I had never thought of myself as someone with a so-called fetish body, which sounds kind of naïve now that I say it, because I’ve looked like this pretty much my whole life.
I’m 5’2", my bra size is 36J — yes, there are bras that go all the way to J — my pants are around a 14.
It’s supposed to rain anyway so no guilt.” Him: “Come join me.” Me: “Lol yeah I’m kind of out and about today.” Him: “Boo.” Him: “I’m sooo hard right now.” Him: :( At first I tried to think if I was maybe sending the wrong message with my profile photos. I mean, you want to put your best foot forward, so they’re shots of me when I was dressed up — like when I’m at my friend’s wedding, in a blue Vera Wang bridesmaid dress with sheer straps and a small V-neck that showed a little cleavage. I work in fashion and I’ve had the benefit of some of the best stylists in the industry teaching me what does and doesn’t work for my shape — a turtleneck widens me; a pencil skirt slims me. Probably a month or so in, I started to realize why these guys were so obsessed with talking about my body and so categorically un-interested in any other kind of conversation: They had a big-girl fetish.
A big girl working at, say, a law firm may be more inclined to wear all non-fitted clothing, which only makes you look bigger, but she doesn’t have colleagues like mine to tell her that upfront. They weren’t interested in getting to know me; they just wanted to have sex with a fat girl.
Thinking about it now, I’m sure I’ve been hit on in the past by people who deep down had that kind of fetish; they just weren’t being so blatant about it like these Tinder guys, who can hide behind their phones.
Sure, they may have encountered the occasional creepster, but those certainly weren’t the majority of the people contacting them like they were me.
For me, it wasn’t necessarily what these guys were saying but how quickly they were saying it.
It wasn’t like I’d been messaging them for weeks or days or even 20 minutes — it was literally the first conversation: Him: “I don’t want to get out of bed.” Me: “You don’t have to! She saw my Tinder pictures and said they were “very dramatic” — she’s learned to use euphemisms like that when she’s talking about the way I look — but that’s just my mother.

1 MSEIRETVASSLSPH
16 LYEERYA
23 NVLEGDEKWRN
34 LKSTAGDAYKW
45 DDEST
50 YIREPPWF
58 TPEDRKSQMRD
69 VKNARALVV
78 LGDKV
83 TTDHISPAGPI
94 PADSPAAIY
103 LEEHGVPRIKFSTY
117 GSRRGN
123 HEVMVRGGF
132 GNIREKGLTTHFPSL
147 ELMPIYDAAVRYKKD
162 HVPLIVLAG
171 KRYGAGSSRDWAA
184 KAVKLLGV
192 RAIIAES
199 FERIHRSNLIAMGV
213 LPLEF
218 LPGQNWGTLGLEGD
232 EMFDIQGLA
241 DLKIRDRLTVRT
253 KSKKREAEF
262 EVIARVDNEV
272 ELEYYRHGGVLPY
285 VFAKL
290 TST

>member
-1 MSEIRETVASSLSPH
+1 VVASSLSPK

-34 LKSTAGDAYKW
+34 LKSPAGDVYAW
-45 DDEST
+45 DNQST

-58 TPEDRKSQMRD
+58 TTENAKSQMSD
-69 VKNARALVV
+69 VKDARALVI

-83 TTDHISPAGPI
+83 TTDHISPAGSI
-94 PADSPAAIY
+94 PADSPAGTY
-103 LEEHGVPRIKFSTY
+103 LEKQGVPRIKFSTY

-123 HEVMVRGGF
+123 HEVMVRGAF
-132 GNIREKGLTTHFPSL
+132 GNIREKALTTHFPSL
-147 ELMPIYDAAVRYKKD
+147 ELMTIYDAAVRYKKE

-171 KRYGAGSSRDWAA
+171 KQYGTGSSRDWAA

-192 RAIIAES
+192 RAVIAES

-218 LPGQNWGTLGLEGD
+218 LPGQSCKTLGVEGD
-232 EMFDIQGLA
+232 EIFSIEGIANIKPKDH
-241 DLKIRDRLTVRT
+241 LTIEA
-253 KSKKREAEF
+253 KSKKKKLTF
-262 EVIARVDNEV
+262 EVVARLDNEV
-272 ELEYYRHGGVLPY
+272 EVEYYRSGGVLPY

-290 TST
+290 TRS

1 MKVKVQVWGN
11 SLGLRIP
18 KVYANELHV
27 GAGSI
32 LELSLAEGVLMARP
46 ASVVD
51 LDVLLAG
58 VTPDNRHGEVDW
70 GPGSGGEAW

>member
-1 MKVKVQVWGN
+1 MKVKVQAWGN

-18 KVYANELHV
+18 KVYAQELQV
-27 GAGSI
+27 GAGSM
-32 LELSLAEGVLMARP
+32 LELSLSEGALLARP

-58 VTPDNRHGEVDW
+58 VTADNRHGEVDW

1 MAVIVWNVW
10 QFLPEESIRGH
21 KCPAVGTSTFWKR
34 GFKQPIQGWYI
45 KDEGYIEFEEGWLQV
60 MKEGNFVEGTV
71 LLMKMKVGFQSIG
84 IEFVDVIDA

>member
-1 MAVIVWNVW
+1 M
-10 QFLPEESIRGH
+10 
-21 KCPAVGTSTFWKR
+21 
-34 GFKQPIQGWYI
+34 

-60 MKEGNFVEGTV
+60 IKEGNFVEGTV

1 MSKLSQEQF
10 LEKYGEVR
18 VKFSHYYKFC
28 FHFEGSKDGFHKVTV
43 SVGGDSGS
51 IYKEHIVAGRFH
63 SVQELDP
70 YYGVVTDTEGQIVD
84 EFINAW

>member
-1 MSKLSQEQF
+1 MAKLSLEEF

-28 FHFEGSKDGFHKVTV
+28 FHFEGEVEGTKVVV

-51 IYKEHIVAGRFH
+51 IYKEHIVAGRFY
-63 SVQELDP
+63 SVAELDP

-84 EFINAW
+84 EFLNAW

When I joined Tinder this summer, more guys approached me in the first week than had approached me my whole life. Dating has never been easy for me, and now add to that the fact that I’m 31 years old — I’m not going out like I used to in my 20s, so there are even fewer opportunities to meet people.
Of course, I’d been hesitant about Tinder, since it’s obviously very looks-based.
It’s not like other online dating sites, where you get to write a profile, and people might be interested in me because I seem funny, and we’re both Jewish, and it turns out we’re both from New Jersey and went to University of Michigan. But then suddenly I had multiple friends finding relationships on it. Right from the beginning, almost every guy I matched with went very quickly from “What are you up to? So does everyone have to weed through this many messages to find people that aren’t just looking for sex?
” to super-sexual comments, mostly about my size: “I like em thick and you look THICK”; “Your chest makes me so hard right now”; “Can’t wait till we meet so we can titty-fuck.” I got lots of requests for the motorboat. None of the meet-cute Tinder stories I’d heard started with messages like, “Love those thick thighs, want to feel them wrapped around me.” .